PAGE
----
Paganistan: Notes from the Secret Commonwealth

In Which One Midwest Man-in-Black Confers, Converses & Otherwise Hob-Nobs with his Fellow Hob-Men (& -Women) Concerning the Sundry Ways of the Famed but Ill-Starred Tribe of Witches.

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Cicada Song

Well, it's almost here: the time of year that they named the Summerland for.

The apples ripe and fragrant on the branches, and overhead in the trees, that unmistakable, piercing, electric drone.

Welcome to the Season of the Cicada.

Around here they say that the cicadas call only when it's 80° or warmer: clothing-optional weather. To judge from my own experience, this may well be true.

The name comes from the Romans, by way of the French. Before that, say the etymologists, it was a “Mediterranean” word. Who knows? It may even be Minoan.

Because cicadas, like snakes, shed their skins as they grow, and because their nymphs incubate in the earth and pop forth whole and all, they're associated in the Received Tradition with rebirth and immortality. Fittingly do they sing to the dead in the orchards of that Other World.

They say that Cicada was the son of a chief and a water-maiden. Dawn fell in love with him because he was so beautiful, and took him to her bed.

Oh, but those mortal-Immortal matches never end well. Unable to bear the thought of losing him to death, she asked Thunder to give him eternal life instead.

You can see where this is going.

Eternal life without eternal youth. An object lesson in Be Careful What You Ask For.

They tell a similar story about the Sibyl of Cumae. Unable ever to die, eventually she shriveled down into a bent, old insect of a woman. In Petronius' Satyricon, Trimalchio—he of the famous grande bouffe—tells how in his youth he saw her himself, hanging in a jug from the ceiling of the shrine.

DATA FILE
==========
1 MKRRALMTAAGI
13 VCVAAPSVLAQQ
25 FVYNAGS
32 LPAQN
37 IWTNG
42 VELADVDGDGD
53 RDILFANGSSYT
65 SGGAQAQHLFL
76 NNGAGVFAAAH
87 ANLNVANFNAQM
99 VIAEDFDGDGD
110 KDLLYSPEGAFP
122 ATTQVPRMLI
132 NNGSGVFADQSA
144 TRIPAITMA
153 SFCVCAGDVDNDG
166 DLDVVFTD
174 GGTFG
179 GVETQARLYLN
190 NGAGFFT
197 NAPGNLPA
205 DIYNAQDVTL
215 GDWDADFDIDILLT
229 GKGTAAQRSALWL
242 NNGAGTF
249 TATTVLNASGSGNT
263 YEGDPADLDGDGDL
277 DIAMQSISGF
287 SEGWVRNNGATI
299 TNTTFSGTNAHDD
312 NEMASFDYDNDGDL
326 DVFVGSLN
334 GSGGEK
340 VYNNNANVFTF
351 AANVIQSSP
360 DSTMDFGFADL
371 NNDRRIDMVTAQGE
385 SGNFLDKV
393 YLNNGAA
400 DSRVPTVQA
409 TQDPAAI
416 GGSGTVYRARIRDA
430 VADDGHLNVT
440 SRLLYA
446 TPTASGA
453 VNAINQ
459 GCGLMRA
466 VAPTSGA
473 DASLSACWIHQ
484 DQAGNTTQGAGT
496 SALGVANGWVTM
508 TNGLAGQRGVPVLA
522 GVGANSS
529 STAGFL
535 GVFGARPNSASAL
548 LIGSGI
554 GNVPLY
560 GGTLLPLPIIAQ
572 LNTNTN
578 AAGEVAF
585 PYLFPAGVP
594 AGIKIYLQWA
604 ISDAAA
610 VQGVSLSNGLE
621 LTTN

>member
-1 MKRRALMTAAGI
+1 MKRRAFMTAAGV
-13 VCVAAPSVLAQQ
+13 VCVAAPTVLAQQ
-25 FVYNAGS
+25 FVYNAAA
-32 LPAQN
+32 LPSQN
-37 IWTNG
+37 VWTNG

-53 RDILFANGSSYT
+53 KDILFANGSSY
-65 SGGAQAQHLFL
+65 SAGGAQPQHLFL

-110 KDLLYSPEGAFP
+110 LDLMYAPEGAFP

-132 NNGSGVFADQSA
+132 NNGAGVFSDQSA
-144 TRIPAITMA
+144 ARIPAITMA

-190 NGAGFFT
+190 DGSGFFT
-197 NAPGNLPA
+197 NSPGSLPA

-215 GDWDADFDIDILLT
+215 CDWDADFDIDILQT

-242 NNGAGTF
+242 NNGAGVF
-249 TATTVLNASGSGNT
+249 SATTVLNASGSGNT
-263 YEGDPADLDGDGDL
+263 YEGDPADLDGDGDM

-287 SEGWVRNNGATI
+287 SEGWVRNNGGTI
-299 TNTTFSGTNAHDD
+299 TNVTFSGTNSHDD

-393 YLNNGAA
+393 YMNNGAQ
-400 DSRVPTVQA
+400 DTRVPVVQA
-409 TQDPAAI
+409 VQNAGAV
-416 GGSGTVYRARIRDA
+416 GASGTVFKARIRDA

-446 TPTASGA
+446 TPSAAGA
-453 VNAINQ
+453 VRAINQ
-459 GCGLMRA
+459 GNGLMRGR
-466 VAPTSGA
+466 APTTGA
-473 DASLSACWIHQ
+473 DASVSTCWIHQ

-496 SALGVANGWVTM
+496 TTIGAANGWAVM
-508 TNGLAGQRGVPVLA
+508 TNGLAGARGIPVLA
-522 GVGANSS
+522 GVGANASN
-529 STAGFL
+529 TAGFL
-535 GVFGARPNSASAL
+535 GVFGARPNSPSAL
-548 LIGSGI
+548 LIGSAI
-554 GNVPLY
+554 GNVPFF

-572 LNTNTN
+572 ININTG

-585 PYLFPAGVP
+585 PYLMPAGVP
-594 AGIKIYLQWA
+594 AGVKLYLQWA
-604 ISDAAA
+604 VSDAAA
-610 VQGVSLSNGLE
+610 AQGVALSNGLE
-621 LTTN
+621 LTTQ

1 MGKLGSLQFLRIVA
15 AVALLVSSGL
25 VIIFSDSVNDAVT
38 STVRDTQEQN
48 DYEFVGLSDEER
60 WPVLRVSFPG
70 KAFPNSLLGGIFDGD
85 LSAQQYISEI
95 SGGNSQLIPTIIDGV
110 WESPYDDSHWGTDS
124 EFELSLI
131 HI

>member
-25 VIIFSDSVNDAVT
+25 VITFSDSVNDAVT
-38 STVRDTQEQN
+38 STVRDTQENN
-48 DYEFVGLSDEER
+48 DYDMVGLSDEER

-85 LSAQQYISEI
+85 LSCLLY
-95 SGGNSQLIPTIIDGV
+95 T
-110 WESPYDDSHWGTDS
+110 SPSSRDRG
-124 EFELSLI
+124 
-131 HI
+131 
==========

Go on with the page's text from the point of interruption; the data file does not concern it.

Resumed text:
And when the little boys would say to her [in Greek]: Síbulla, ti théleis? [Sibyl, what do you want?], she would answer: Apóthanein thélô [I want to die].”

My students keep telling me, Posch, you can never die.

Gods. There I'll be, hanging from the ceiling in my jug, and people will come to me for advice on ritual.

Don't expect a good mood.

Of course you pour the libation first, you dolt. Gods, who trains these people these days?”

No, thanks very much, I think I'd rather opt for the Summerland instead, where it's always a lazy, late summer afternoon, and the apples ripe and fragrant in the branches.

And high overhead in the trees, the summer-song of the cicada.


Snuff-flask in the form of a cicada (Japan, ca. 1900)









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Poet, scholar and storyteller Steven Posch was raised in the hardwood forests of western Pennsylvania by white-tailed deer. (That's the story, anyway.) He emigrated to Paganistan in 1979 and by sheer dint of personality has become one of Lake Country's foremost men-in-black. He is current keeper of the Minnesota Ooser.


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